Sun, 28 May 2000

Today's menu: Bad food, bad service, bad deal

By Aida Greenbury

JAKARTA (JP): With his nose pointed up, his right hand supporting a tray full of perfectly arranged plates, the waiter elegantly approached our table. Without any mistake, he placed each plate of food on the table according to our order.

"Bon apetite!" I said. Finding myself only a few seconds later, hardly able to swallow the first spoonful of minestrone. One of my friends choked on her Caesar salad, while the other one looked puzzled as she stared at three prawn heads floating in her Tom Yam Gung.

My two friends and I were sitting in a newly opened upper- class cafe in an exclusive shopping mall in Jakarta. We were persuaded to try the place by their staff, who looked very attractive in their Balinese gold and green uniforms. Strategically positioned throughout the mall, equipped with fliers and menus, they were really difficult to miss. The cafe itself has a unique Californian interior design. Partially covered by a clear glass roof, surrounded by the trickling sound from the water fountain beside it. It's just a nice, comfortable place to be, until you try their food.

The waiter came to ask whether he could take the plates.

"I see that you didn't finish your food, ladies, was it too much?"

We had barely touched our meals.

"Well, basically the minestrone was too thick. It tasted like tomato puree straight from the can. The Caesar Salad smelled really fishy, because I think the anchovy was already outdated. And do you think you can ask the chef what has happened to the rest of these three prawns?"

The waiter took several minutes to chew over my list of complaints before he left.

He came back shortly.

"The chef said that this is how Caesar salad and minestrone are supposed to taste and also he was sure he put three whole prawns in the soup."

Great! Not only were we accused of being uneducated about food but also of stealing their prawns! The waiter walked away without even apologizing.

The owner of the place, a woman dressed in black sitting at the VIP table in the corner, was busy trying to impress her guests about her new cafe. Obviously the little incident at our table, as one of her first customers, did not concern her at all.

For about the past five years the upper-class cafe or restaurant business has been mushrooming in Jakarta. Tourism, globalization, an option of the MSG-infused food your servants prepare; you can name a thousand other reasons behind the development.

During the first year after opening, these places are just packed, mostly by trendsetters like teenage fame-chasers, old drunks who are looking for new places to hang out until they get kicked out again and by the real people who have been hunting for decent quality food in Jakarta. After that, nobody could tell the difference between these 12-month-old restaurants and empty transit lounges. It is generally due to the restaurant operators' lack of understanding about hospitality knowledge, so both the food and the service suffer inconsistencies.

How many of these restaurant owners actually understand the industry? I would say, less than half of them. The other half probably got the inspiration to open restaurants while enjoying a steaming croissant in a cafe on Champ Elysee. An excellent escape for the rich housewives who are bored with simply shopping and gossiping as their daily activities. I know some women who own zillion dollar's worth of cafes as their ego/image boosting pet projects. Adequate training for their staff is the very last thing they would think of.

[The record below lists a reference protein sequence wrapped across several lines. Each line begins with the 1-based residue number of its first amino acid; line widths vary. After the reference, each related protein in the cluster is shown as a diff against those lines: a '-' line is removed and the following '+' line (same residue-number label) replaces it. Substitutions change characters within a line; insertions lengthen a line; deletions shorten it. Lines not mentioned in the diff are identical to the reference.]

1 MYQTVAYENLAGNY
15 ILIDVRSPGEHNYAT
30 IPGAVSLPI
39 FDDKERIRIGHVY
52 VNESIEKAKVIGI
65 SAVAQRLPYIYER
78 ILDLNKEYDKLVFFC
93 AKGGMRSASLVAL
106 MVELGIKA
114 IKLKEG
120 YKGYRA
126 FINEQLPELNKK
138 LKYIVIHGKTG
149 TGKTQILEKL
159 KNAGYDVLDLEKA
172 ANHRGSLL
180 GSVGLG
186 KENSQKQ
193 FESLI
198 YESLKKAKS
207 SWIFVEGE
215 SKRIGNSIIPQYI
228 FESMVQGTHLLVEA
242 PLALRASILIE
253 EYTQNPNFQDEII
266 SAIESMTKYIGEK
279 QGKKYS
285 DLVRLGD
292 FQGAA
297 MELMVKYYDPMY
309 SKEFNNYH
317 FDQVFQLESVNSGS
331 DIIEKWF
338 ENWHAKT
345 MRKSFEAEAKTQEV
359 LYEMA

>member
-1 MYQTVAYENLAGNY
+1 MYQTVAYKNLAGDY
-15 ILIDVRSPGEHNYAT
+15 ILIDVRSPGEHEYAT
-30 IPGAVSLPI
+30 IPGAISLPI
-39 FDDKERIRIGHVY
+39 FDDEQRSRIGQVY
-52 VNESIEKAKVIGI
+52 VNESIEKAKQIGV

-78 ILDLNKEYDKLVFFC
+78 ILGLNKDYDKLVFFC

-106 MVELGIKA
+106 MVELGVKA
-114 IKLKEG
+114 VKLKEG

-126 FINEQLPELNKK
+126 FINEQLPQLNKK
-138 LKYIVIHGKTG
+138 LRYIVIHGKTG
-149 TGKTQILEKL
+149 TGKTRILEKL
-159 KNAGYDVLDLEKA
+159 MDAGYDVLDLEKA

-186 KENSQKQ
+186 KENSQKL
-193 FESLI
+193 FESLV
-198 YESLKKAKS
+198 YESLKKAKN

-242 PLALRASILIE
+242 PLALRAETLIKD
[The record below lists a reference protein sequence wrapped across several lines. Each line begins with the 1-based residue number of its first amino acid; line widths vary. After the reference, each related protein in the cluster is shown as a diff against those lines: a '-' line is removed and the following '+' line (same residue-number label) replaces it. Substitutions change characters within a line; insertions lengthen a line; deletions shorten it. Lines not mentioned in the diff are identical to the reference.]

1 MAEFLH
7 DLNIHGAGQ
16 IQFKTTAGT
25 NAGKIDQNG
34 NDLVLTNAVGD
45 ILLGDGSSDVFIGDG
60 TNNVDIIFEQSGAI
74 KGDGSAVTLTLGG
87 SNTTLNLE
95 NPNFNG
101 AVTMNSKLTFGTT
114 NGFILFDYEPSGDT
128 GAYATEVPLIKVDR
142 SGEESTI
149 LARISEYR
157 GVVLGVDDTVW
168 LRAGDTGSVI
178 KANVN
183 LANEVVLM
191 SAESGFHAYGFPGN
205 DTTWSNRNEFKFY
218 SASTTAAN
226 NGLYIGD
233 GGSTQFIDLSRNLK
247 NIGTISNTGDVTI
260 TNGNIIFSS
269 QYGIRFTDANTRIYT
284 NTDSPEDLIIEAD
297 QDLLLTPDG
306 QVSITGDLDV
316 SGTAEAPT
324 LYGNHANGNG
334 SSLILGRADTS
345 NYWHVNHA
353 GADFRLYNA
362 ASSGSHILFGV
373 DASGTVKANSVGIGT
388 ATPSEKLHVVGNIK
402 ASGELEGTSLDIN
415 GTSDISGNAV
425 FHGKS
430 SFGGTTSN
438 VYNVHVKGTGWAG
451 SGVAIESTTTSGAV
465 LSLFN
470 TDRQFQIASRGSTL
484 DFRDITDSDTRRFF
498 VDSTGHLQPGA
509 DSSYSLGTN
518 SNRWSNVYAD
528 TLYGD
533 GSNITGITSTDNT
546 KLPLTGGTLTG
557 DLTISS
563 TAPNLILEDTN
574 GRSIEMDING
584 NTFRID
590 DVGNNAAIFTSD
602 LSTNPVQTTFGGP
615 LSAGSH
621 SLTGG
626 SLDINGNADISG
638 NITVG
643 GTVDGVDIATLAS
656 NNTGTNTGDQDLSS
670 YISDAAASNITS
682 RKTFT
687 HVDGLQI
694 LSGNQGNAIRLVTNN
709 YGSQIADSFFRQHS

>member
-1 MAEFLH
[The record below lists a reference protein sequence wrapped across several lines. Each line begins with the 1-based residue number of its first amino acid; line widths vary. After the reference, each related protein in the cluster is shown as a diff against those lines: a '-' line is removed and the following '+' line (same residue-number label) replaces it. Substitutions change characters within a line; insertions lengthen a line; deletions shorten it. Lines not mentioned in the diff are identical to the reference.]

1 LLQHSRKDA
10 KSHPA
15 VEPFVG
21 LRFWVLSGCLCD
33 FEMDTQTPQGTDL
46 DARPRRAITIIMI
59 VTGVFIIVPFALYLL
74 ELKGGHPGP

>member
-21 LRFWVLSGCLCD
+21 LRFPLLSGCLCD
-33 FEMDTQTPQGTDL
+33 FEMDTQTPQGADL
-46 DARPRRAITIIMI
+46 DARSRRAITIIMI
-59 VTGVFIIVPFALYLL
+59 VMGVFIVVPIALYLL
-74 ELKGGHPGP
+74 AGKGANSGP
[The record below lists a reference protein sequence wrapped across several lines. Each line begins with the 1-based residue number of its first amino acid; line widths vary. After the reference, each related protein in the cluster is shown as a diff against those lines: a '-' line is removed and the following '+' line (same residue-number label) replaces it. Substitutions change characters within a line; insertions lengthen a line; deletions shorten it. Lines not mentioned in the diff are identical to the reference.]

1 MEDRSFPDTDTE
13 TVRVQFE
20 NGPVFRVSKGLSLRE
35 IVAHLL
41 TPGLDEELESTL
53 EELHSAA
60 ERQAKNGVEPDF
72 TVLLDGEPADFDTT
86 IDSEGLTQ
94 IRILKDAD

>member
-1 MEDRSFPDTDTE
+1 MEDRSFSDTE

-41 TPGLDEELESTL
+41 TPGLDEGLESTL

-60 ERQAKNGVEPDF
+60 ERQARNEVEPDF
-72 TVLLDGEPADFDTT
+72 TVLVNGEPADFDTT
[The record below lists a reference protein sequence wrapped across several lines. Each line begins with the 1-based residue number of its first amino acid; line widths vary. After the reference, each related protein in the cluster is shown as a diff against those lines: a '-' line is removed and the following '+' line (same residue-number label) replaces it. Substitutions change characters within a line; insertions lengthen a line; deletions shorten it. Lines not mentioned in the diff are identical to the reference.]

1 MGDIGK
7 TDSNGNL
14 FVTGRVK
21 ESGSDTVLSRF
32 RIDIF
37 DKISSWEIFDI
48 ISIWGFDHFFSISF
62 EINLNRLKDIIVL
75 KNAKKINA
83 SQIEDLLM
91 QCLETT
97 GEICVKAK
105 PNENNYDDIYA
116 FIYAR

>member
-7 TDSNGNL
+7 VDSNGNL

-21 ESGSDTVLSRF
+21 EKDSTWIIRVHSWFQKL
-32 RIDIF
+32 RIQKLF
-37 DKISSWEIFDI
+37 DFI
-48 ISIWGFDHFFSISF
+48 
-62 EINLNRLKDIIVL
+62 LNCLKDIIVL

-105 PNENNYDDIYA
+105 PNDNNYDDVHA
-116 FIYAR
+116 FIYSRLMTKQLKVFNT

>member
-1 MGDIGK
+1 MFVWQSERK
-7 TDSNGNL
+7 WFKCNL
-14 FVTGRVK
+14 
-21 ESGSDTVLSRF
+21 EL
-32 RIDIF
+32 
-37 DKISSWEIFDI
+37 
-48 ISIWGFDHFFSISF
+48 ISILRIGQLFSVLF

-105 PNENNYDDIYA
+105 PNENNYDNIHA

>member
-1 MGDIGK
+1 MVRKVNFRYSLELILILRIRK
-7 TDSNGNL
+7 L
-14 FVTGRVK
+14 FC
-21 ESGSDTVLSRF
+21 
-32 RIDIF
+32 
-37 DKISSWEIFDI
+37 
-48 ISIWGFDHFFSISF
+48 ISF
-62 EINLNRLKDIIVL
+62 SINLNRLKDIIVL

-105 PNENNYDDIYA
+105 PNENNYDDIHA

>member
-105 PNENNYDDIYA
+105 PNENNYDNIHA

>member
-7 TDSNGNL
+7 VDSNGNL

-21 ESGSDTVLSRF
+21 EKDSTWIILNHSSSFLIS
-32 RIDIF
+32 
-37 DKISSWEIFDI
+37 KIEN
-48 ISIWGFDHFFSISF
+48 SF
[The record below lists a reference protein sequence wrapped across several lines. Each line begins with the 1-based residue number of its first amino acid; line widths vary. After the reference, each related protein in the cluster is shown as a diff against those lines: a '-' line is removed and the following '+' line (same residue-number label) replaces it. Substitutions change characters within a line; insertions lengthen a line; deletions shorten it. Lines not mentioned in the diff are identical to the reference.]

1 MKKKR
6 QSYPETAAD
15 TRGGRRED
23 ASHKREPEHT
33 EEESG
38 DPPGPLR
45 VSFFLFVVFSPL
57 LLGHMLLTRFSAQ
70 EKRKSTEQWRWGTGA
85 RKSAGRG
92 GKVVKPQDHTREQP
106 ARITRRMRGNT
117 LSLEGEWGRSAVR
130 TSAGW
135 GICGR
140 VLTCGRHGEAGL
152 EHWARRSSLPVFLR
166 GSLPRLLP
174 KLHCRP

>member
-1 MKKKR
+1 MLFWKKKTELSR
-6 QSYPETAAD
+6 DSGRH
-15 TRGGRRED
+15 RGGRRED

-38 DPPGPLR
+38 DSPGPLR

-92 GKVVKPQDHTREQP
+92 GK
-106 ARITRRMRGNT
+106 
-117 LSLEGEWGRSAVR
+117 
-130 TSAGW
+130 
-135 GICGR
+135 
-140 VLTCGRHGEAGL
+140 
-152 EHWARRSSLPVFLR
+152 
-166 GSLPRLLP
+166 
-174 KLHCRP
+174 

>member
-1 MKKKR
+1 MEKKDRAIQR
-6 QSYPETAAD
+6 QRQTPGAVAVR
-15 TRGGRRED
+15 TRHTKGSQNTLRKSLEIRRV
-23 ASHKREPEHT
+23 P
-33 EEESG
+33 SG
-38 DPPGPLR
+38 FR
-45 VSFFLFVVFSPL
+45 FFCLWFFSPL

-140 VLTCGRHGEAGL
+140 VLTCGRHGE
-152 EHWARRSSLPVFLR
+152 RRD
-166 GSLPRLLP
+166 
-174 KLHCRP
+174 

There appears to be three important preparations before these restaurant operators set the grand opening date. First, the interior. Depending on their imagination or experience, their restaurants will be set up with the most unaccommodating fitouts and designs complemented with all useless unnecessary paraphernalia you can think of. Mexican style with an all-glass roof and windows without a competent air-conditioning system, for example. Just imagining it makes me swelter. Staff uniforms come as the second priority. They have to be both good-looking and as uncomfortable as possible.

The third, which should be the most important part, is the menu. They usually just copy it from the restaurants next door, which explains why most restaurants in Kemang serve nachos, and they taste exactly the same, too. Finally, add to the menu list a little French touch like frozen Quiche Lorraine and of course the obligatory Spaghetti Bolognaise, for the adventurous. Then, voila, they are ready to rock and roll!

The most prestigious public relations company will be hired to organize the D-day. The red carpet is unrolled at the entrance to welcome the VIPs, who must include actors and actresses from local sinetron TV series.

During the event, the restaurant owners will stand in the center of the room, looking very proud, while their staff are totally baffled by the situation, accepting food orders with names they have never heard in their lives.

Ever ordered an ice tea and it arrive piping hot with a couple of ice cube bobbing at the top? Or, have you ever ordered a dish, described to be "slightly spicy" on the menu, and after tasting it you have smoke coming out if your ears? Or, the most classic example, have you ever felt frustrated after trying for more than half an hour to get the attention of a waiter to no avail, while 15 of them are wondering around either chatting with their colleagues or simply picking their noses?

How could these restaurants' operators expect guests to show up at their doors to have meals, pay good money and receive nothing but disappointment?

Beats me!